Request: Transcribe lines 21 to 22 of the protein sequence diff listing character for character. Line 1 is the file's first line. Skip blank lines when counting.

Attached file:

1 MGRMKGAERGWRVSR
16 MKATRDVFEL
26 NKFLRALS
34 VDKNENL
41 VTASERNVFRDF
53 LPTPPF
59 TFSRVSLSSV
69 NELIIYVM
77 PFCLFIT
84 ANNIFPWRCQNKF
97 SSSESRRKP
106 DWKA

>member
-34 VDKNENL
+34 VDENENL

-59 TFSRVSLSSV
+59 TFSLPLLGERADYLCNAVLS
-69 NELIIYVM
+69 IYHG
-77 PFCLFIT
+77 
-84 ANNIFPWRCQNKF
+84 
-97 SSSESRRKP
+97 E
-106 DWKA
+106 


+77 
-84 ANNIFPWRCQNKF